The Juncker Commission began its mandate in the aftermath of a deep crisis affecting the Euro-zone and with other quite relevant threats looming on the horizon (external security among others). It is not surprising that the expectations for its mandate were extremely high. Moreover, the Spitzenkandidaten experiment and the following appointment strongly pushed by the European Parliament had given a veneer of political legitimacy to its programme. In brief, the new Commission was able to portray itself as more political and, in this way, seemed to have gained more autonomy vis-à-vis the Council. This political capital was supposed to trigger the capacity of the Commission to shape the agenda and, crucially, to open up economic and monetary policies – politically highly salient topics in light of their redistributive consequences – to political accountability.
Accordingly, the agenda presented by Juncker as the ‘political programme’ of the Commission for the 2014-2019 term included many key points revolving around four economic concerns: economic recovery from the crisis (economic policies), adjustment of structural deficits affecting the governance of the common currency (monetary governance), stabilisation of Member States’ debts (directly linked to financial stability) and a renewed attention for social policies in order to address some of the negative effects of the economic and financial crisis. Hence, the positions occupied by the appointed commissioner Pierre Moscovici (Economic Affairs, Taxation and Customs Union) and Valis Dombrovskis (Euro and Social Dialogue; Financial Stability, Financial Services and Capital Markets Union) were key for the implementation of what looked like quite an ambitious agenda.
Moscovici and the Virtuous Triangle
In terms of economic policies, the main efforts have been directed at achieving – according to the words of the Commission itself – ‘the virtuous triangle’, that is, attracting investment, bringing about structural reforms and nudging responsible fiscal policies. The European Semester is supposed to be the place where policy coordination is realised with a view to attaining those objectives. Moscovici has played a mediating role in leading the supervision of the European Semester. We can already observe the qualities and the limits of the more ‘political Commission’ in the functioning of the European Semester. A few cycles of the Semester have shown that the Commissioner can introduce elements of political dialogue between the Commission and the Member States, for example by tailoring country-specific recommendations on the basis of negotiations and mutual agreement with the relevant authorities, to the point of irritating pro-austerity Ministers of Finance like Schäuble. In particular, Moscovici has shown that the determination of recommendations is not an automatic process, but can be slowly adapted to new circumstances. Since 2014, for example, recommendations have started containing references to poverty and social inclusion. However, as could be expected, the Commissioner does not have enough political capital and power to change the main objectives of the Semester and in particular its pro-austerity bias. This leaves the possibility of politicising the goals of the Semester very limited. Another limited role for the Commissioner can be seen in his participation as an observant to the Euro-group. Given the strategic importance of the latter (for a constitutional analysis see Paul Craig here), it is regrettable that a more political Commission does not have many margins for intervening in the decision-making process of the Group. The limitation of the Commission’s role became quite evident during the tragic Greek crisis of July 2015, with journalists reporting about the mediating role played by Moscovici. Once again, even in that dramatic turning point of the Euro-crisis, the Commission did not seem to have enough strength to impose a different trajectory to the political agenda and remained subaltern to the European Central Bank and the Council. More political freedom can be observed, at least in terms of initiative, in the field of taxation, with the renewal of the proposal for a Common Corporate Tax Basis (CCTB), now waiting for the approval of the Council, and in the important recently introduced package for a ‘Fair Taxation of the digital economy’. Both provisions timely address urgent problems whose solution is critical for sustaining the internal market. It is interesting to note that in the second case (taxation of digital economy), the Commissioner plays a more active role despite the powerful actor targeted by the package.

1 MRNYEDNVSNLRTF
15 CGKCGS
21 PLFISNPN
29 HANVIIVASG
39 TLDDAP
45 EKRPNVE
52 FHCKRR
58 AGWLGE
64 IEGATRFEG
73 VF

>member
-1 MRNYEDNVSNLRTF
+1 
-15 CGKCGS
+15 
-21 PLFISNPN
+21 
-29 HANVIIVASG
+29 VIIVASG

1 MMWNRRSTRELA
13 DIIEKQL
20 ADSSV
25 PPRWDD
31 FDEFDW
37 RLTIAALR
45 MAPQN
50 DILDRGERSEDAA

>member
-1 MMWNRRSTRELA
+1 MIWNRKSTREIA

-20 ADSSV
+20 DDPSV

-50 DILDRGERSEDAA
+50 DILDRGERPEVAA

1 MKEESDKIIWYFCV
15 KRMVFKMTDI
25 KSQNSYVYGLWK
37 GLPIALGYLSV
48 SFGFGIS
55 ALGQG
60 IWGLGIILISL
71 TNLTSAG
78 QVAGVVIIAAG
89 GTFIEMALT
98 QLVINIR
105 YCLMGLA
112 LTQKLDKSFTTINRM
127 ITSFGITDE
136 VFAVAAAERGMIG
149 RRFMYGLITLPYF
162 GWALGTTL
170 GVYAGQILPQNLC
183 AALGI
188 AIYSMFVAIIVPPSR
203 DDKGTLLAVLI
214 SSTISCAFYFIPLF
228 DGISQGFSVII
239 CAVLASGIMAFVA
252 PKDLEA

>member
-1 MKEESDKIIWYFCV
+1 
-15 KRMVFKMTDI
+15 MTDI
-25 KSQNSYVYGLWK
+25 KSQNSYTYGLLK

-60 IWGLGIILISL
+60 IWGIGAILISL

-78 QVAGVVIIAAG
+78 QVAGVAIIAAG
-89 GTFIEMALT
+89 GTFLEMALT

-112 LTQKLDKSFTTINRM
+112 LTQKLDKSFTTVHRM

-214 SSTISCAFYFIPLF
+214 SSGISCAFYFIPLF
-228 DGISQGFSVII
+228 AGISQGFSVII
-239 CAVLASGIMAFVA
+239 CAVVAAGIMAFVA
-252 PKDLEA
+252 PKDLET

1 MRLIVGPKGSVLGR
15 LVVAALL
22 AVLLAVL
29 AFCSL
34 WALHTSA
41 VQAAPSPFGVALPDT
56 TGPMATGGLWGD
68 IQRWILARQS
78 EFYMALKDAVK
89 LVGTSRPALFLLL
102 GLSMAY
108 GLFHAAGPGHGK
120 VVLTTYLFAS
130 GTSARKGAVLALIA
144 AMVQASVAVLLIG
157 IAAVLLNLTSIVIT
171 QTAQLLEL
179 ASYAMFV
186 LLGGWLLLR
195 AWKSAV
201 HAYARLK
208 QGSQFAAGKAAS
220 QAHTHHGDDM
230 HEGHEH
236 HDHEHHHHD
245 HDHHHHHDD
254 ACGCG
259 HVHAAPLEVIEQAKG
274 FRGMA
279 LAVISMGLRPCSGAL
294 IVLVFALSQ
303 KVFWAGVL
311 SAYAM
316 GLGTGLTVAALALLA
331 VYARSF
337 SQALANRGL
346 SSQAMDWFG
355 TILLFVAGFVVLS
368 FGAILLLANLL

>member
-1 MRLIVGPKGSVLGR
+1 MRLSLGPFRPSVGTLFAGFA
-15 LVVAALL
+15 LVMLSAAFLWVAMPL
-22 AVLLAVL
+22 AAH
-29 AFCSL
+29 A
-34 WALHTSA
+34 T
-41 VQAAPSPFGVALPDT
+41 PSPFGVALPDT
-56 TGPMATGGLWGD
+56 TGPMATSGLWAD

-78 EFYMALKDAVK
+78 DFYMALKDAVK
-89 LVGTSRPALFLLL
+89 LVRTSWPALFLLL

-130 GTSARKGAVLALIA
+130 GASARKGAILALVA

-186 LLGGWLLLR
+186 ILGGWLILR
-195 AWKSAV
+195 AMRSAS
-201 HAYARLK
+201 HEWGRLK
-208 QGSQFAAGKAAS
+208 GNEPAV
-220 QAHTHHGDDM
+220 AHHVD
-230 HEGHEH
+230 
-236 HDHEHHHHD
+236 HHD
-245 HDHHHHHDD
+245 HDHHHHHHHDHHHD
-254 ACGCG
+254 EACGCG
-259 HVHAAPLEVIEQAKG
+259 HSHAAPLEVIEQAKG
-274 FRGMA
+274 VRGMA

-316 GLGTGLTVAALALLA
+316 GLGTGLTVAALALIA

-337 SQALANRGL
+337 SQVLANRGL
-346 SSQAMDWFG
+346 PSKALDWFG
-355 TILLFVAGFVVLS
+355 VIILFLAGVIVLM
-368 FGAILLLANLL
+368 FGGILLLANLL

Dombrovskis‘ Ambitious Plans